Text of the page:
“Beauty is really what I need to survive,” affirms François Nars. “It’s a survival thing for me. If I don’t have any beauty in my life, I think I would probably die.” When delivered by a makeup artist, the statement has an air of superficiality. But for Nars, the fabulous Frenchman and revered creative, beauty goes deeper than face value. “I think beauty helps us survive, in a way. And I think that’s what makes us see the world in a better way.” For 23 years, Nars has communicated the essence of beauty through his smash-hit cosmetics brand of the same name.
Building on highly sought-after collaborations with Guy Bourdin, Steven Klein, Sarah Moon, the Andy Warhol Foundation, and most recently Charlotte Gainsbourg, Nars has dedicated the NARS holiday collection this year to 20th-century master Man Ray. “My parents were very into art, and as a child I would go through their art books,” says Nars. “With the Man Ray books, right away there was an attraction. You know, when you’re a kid, you’re attracted or you’re not. There are a few images of Man Ray that have stayed with me since I first saw them,” he says, citing Le violon d’Ingres, Larmes, and Noire et blanche, which shows Kiki de Montparnasse’s head next to an African ceremonial mask.
For 23 years, Nars has communicated the essence of beauty through his smash-hit cosmetics brand of the same name.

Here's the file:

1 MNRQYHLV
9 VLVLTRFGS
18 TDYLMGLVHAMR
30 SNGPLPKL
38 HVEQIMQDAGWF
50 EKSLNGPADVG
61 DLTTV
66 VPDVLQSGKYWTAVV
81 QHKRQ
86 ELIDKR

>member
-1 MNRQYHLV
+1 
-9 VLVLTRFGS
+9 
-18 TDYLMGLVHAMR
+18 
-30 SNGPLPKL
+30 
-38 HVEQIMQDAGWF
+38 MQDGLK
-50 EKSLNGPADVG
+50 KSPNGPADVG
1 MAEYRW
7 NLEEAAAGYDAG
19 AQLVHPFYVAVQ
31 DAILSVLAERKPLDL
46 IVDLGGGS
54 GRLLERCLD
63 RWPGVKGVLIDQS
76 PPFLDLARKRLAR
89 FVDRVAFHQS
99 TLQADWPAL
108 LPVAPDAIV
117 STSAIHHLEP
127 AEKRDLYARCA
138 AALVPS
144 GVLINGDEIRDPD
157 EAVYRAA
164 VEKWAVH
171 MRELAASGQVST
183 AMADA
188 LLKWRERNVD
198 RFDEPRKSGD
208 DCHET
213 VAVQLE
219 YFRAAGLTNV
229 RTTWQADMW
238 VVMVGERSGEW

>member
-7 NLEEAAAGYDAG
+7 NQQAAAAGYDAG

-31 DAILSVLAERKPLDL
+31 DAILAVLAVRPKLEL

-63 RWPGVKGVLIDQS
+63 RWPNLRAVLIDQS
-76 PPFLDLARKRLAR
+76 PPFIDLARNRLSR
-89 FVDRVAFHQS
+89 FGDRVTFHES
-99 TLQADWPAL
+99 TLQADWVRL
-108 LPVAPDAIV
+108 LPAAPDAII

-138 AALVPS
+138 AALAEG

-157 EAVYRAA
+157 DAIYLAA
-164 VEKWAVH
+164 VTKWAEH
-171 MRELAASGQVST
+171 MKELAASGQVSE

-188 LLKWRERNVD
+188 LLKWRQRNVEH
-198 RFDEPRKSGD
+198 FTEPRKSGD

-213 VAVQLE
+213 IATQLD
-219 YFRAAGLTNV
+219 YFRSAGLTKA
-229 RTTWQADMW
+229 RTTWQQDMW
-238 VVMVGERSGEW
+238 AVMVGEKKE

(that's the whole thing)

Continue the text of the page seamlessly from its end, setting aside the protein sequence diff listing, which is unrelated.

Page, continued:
Born in the south of France, Nars spent much of his youth choosing French Vogue over comics. “We’re talking the period of 1969, 1970, and ’71—those three years triggered something in me. I loved the fashion magazines of that period; they took me away in a different world,” he says. While the fashion enthralled him, it was the creative drama of the makeup that really had him hooked. “I hated going to grade school. I took refuge in this world that fascinated me. It was an instant attraction to makeup,” recounts Nars. He graduated from the Carita beauty school in Paris and pursued a career in makeup. Moving to New York in 1984 after encouragement from industry heavyweights, he worked with big-league publications and fashion designers. Like others before him, Nars wasn’t satisfied with the tools of his trade, so in 1994 he launched a collection of 12 lipsticks at Barneys New York. “You know, I threw those 12 shades of lipstick on the market thinking that it was not necessarily going to be a success,” he admits. “I did it for the fun, the creative part of creating colours. I felt, if it works, it works. And if it didn’t, I would have given all the product to friends and had a party and that’s it.”
Demand soon led him to create his full eponymous line, NARS. The cult-classic Orgasm, a blush launched in 1999, is perhaps his most famous product (and still a bestseller), with an Orgasm range that now consists of 10 products including a lip gloss, a nail colour, and—a NARS trademark—a Multiple stick. The Velvet Matte lip pencil was one of the first of the industry and is now offered in 27 colours. The brand has released more than 600 products, and in 2000 it was acquired by Shiseido. Despite having ceded ownership, Nars maintains total creative control, working from his studio in New York.